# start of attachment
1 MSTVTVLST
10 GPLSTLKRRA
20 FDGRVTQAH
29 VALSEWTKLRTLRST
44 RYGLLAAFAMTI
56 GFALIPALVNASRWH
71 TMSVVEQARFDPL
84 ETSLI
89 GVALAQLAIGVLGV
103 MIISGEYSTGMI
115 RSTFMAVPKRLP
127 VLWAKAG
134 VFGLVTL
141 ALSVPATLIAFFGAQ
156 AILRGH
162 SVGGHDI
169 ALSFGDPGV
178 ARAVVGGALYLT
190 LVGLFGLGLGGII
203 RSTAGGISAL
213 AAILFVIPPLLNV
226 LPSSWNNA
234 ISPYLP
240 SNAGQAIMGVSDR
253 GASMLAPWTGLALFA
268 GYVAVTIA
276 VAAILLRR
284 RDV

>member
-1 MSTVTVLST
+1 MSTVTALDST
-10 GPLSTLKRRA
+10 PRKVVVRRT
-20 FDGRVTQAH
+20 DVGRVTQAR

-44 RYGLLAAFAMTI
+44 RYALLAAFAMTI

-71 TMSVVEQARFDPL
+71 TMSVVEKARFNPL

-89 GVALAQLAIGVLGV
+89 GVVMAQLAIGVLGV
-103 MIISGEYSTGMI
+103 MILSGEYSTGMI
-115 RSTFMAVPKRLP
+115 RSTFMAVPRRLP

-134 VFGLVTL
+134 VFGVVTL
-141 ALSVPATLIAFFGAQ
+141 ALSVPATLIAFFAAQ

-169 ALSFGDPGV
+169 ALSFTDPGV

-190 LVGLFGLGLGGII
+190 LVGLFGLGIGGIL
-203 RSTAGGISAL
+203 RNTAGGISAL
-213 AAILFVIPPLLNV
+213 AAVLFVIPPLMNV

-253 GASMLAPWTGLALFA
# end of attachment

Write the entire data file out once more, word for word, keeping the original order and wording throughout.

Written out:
1 MSTVTVLST
10 GPLSTLKRRA
20 FDGRVTQAH
29 VALSEWTKLRTLRST
44 RYGLLAAFAMTI
56 GFALIPALVNASRWH
71 TMSVVEQARFDPL
84 ETSLI
89 GVALAQLAIGVLGV
103 MIISGEYSTGMI
115 RSTFMAVPKRLP
127 VLWAKAG
134 VFGLVTL
141 ALSVPATLIAFFGAQ
156 AILRGH
162 SVGGHDI
169 ALSFGDPGV
178 ARAVVGGALYLT
190 LVGLFGLGLGGII
203 RSTAGGISAL
213 AAILFVIPPLLNV
226 LPSSWNNA
234 ISPYLP
240 SNAGQAIMGVSDR
253 GASMLAPWTGLALFA
268 GYVAVTIA
276 VAAILLRR
284 RDV

>member
-1 MSTVTVLST
+1 MSTVTALDST
-10 GPLSTLKRRA
+10 PRKVVVRRT
-20 FDGRVTQAH
+20 DVGRVTQAR

-44 RYGLLAAFAMTI
+44 RYALLAAFAMTI

-71 TMSVVEQARFDPL
+71 TMSVVEKARFNPL

-89 GVALAQLAIGVLGV
+89 GVVMAQLAIGVLGV
-103 MIISGEYSTGMI
+103 MILSGEYSTGMI
-115 RSTFMAVPKRLP
+115 RSTFMAVPRRLP

-134 VFGLVTL
+134 VFGVVTL
-141 ALSVPATLIAFFGAQ
+141 ALSVPATLIAFFAAQ

-169 ALSFGDPGV
+169 ALSFTDPGV

-190 LVGLFGLGLGGII
+190 LVGLFGLGIGGIL
-203 RSTAGGISAL
+203 RNTAGGISAL
-213 AAILFVIPPLLNV
+213 AAVLFVIPPLMNV

-253 GASMLAPWTGLALFA